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2019 Minimum Wage Rate Increases: The List Grows

By Jeffrey W. Brecher and Richard I. Greenberg
  • December 6, 2018

While the federal minimum wage has remained stalled at $7.25 an hour since 2009, there has been significant movement at the state level, with some states enacting a minimum wage rate that is now more than double the federal level.

Seattle is currently the leader for 2019, increasing its minimum wage to $16.00 per hour beginning in January for large employers (those with more than 500 employees). New York is close behind, increasing the minimum wage to $15.00 per hour for large employers located in New York City, though the state minimum will be $11.10 in 2019.

Many minimum wage increases scheduled for next year stem from statutes passed in 2016 or earlier that included pre-determined annual “stepped” increases or potential annual increases based on a particular consumer price index (CPI). But several new states that enacted increases this year (i.e., Delaware, Massachusetts, Arkansas, and Missouri) joined the club as a result of successful voter initiatives.

The majority of the upcoming minimum wage increases will go into effect on January 1 of next year (or the day before in New York). Others, including many municipal increases, will take effect on July 1, 2019.

Furthermore, the minimum wage for “tipped” employees, where allowed, is not reflected in this update, nor are the “living wage” ordinances passed by some municipalities and applicable only to that local government’s employees, contractors, program beneficiaries, and the like.

Minimum wage increases effective January 1, 2019 (December 31, 2018, for New York):

Jurisdiction Rate Increase
Alaska    
    Statewide $9.89 $0.05
Arizona    
    Statewide $11.00 $0.50
    Flagstaff $12.00 $1.00
Arkansas    
    Statewide $9.25 $0.75
California*    
    Statewide    
      26+ employees $12.00 $1.00
      ≤25 employees $11.00 $0.50
Delaware    
    Statewide $8.75 $0.50
Florida    
    Statewide $8.46 $0.21
Maine    
    Statewide $11.00 $1.00
Massachusetts    
    Statewide $12.00 $1.00
Minnesota    
    Statewide    
      $500K+ revenue $9.86 $0.21
      <$500K revenue $8.04 $0.17
Missouri    
    Statewide $8.60 $0.75
Montana    
    Statewide $8.50 $0.20
New Jersey    
    Statewide $8.85 $0.25
New Mexico    
    Albuquerque $9.20 $0.25
      If employer pays at least $2,500 annually toward healthcare or childcare $8.20  
    Bernalillo County $9.05 $0.20
    Las Cruces $10.10 $0.65
New York    
    Statewide $11.10 $0.70
  $12.75 (fast food workers) $1.00
    Nassau/Suffolk/Westchester Counties $12.00 $1.00
  $12.75 (fast food workers) $1.00
    NYC (>10 employees) $15.00 $2.00
  $15.00 (fast food workers) $1.25
    NYC (≤10 employees) $13.50 $1.50
  $15.00 (fast food workers) $1.50
Ohio    
    Statewide $8.55 $0.25
  $7.25 (gross sales <$314K)  
Rhode Island    
    Statewide (most employees) $10.50 $0.40
South Dakota    
    Statewide $9.10 $0.25
Vermont    
    Statewide $10.78 $0.28
Washington    
    Statewide $12.00 $0.50
    Seattle**    
      500+ employees in U.S. $16.00 $1.00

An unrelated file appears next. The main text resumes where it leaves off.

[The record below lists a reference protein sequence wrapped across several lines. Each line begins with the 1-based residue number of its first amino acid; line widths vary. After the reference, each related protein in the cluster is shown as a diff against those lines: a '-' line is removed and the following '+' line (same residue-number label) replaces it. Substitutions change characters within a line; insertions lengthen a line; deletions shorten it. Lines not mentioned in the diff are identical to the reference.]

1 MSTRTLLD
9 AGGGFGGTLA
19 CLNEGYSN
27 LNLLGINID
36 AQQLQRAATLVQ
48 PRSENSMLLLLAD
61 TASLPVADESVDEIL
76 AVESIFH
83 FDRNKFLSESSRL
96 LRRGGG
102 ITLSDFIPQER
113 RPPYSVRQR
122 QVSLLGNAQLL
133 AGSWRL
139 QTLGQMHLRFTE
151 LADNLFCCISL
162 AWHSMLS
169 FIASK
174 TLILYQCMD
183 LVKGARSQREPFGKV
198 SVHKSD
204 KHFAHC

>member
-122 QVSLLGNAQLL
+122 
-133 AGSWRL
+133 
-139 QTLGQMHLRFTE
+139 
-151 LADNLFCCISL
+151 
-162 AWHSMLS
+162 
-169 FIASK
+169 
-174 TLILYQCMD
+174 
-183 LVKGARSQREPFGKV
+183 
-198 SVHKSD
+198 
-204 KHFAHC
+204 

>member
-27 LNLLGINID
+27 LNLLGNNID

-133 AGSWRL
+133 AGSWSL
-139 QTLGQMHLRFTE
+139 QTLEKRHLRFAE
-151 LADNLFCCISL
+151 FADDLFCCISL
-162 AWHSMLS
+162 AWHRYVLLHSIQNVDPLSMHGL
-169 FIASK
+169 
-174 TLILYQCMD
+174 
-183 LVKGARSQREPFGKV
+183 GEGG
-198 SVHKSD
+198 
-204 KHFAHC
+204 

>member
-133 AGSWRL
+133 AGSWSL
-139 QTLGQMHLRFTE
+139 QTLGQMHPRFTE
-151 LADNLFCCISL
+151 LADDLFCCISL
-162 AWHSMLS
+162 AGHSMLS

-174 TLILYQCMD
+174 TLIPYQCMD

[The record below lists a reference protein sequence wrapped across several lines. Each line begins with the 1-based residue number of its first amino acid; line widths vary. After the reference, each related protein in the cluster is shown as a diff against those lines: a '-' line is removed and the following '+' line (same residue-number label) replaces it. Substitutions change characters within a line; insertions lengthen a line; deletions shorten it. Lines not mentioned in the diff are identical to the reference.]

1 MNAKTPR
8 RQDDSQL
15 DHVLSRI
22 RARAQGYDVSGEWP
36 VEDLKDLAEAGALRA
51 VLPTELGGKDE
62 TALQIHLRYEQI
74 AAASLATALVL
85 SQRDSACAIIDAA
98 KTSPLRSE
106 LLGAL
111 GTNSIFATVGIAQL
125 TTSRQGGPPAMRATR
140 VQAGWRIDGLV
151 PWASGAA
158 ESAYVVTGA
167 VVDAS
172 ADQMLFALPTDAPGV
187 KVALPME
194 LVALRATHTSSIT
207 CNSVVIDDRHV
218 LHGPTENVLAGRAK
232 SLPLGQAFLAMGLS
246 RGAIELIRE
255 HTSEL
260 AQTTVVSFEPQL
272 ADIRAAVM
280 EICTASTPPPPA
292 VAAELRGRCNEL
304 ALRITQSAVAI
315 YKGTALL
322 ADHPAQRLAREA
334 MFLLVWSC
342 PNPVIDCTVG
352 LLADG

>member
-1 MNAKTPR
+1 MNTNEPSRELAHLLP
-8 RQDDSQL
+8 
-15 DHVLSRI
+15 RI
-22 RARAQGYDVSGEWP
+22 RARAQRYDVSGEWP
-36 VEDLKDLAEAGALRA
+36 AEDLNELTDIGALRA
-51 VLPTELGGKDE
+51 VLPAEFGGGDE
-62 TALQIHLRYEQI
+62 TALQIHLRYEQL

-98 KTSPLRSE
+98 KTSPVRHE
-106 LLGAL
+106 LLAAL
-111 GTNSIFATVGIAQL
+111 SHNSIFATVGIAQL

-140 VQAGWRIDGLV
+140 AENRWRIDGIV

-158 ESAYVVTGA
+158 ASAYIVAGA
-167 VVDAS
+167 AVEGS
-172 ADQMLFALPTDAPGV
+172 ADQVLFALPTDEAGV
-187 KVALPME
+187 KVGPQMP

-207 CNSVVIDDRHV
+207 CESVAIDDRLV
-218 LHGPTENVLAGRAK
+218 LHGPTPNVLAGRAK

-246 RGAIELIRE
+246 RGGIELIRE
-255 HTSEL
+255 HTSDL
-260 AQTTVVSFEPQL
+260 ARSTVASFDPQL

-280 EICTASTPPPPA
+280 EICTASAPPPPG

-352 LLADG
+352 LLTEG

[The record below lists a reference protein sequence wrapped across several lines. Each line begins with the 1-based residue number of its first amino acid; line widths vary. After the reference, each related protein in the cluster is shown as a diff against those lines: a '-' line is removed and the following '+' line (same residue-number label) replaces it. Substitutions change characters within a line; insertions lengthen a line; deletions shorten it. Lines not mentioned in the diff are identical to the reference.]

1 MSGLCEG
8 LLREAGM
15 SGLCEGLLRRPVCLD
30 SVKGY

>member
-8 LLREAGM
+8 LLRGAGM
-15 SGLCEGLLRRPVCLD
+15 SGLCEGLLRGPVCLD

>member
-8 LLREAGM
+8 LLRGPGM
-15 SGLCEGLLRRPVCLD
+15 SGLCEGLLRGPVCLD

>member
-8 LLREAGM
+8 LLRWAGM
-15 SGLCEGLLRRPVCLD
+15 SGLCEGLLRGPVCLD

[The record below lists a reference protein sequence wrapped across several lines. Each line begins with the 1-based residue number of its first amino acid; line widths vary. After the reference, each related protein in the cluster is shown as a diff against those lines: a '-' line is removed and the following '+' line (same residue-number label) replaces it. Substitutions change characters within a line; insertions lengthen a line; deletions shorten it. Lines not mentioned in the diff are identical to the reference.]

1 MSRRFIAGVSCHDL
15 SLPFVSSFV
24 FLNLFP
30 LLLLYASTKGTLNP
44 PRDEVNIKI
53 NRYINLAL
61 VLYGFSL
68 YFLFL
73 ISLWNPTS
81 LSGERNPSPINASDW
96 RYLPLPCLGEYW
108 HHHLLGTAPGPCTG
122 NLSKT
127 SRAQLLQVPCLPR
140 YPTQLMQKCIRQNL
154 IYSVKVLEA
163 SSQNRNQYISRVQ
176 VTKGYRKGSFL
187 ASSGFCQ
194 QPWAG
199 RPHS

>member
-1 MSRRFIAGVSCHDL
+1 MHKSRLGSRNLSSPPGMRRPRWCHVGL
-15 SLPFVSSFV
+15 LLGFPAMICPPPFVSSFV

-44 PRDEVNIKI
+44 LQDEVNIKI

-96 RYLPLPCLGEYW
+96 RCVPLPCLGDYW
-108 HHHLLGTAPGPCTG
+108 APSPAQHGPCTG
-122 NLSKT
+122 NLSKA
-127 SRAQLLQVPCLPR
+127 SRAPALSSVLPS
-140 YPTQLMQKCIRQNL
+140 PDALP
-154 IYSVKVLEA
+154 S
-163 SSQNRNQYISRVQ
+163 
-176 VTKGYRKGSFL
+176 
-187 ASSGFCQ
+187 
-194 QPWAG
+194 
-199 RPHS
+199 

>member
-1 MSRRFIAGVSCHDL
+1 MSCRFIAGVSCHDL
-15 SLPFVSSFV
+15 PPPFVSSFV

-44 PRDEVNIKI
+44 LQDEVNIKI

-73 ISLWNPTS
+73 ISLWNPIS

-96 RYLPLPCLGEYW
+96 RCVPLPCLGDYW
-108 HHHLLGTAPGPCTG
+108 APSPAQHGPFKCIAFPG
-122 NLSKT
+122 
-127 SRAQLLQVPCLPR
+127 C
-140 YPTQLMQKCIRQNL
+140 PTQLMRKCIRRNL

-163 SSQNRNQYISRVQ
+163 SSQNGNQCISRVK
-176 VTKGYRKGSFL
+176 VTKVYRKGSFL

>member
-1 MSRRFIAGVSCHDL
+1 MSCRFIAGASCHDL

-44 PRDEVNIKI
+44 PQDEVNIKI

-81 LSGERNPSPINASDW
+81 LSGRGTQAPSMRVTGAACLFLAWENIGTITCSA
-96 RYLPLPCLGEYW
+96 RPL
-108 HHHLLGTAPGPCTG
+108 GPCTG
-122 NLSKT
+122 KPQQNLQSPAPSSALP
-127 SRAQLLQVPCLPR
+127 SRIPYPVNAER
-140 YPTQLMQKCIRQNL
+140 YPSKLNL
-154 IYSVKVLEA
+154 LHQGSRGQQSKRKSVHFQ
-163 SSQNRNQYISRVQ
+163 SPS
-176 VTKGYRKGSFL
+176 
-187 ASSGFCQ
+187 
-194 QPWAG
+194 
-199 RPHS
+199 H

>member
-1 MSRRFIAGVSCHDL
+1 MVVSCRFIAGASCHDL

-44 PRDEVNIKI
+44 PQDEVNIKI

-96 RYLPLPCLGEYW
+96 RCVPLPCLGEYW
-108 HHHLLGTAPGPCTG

<500 employees in U.S. $12.00 $0.50
    SeaTac (hospitality & transportation workers) $16.09 $0.45
    Tacoma $12.35 $0.35

 

Minimum wage increases effective July 1, 2019 (unless otherwise stated):
[Note: Some jurisdictions base their minimum wage increase, if any, on a year-end consumer price index and, therefore, have not yet determined the 2019 rate(s).]

Jurisdiction Rate Increase
Delaware    
    Statewide (Oct. 1) $9.25 $0.50
District of Columbia    
    District-wide $14.00 $0.75
Illinois    
    Chicago $13.00 $1.00
Maryland    
    Montgomery County $13.00 (51+ employees) $0.75
  $12.50 (11-50 employees) $0.50
  $12.50 (≤10 employees) $0.50
Minnesota    
    Minneapolis $12.25 (101+ employees) $1.00
  $11.00 (≤100 employees) $0.75
Oregon    
    “Non-Urban” Counties $11.00 $0.50
    Portland Metro $12.50 $0.50
    All Other Counties $11.25 $0.50

 

*California has approximately 20 different city, county, or other local hourly minimum wage rates, many of which are now at $15.00 or more. For further information, please consult the Jackson Lewis workthruIT® app or any Jackson Lewis attorney.

**For “Schedule 2” employers (<500 employees) in Seattle, the minimum hourly wage will be $12.00, but the minimum hourly compensation will be $15.00. The additional $3.00 may be based on wages, tips, bonuses, commissions, or medical benefits contributions.

Jackson Lewis is available to assist employers in achieving compliance with these and other workplace requirements.

©2018 Jackson Lewis P.C. This Update is provided for informational purposes only. It is not intended as legal advice nor does it create an attorney/client relationship between Jackson Lewis and any readers or recipients. Readers should consult counsel of their own choosing to discuss how these matters relate to their individual circumstances. Reproduction in whole or in part is prohibited without the express written consent of Jackson Lewis.

This Update may be considered attorney advertising in some states. Furthermore, prior results do not guarantee a similar outcome.

Jackson Lewis P.C. represents management exclusively in workplace law and related litigation. Our attorneys are available to assist employers in their compliance efforts and to represent employers in matters before state and federal courts and administrative agencies. For more information, please contact the attorney(s) listed or the Jackson Lewis attorney with whom you regularly work.

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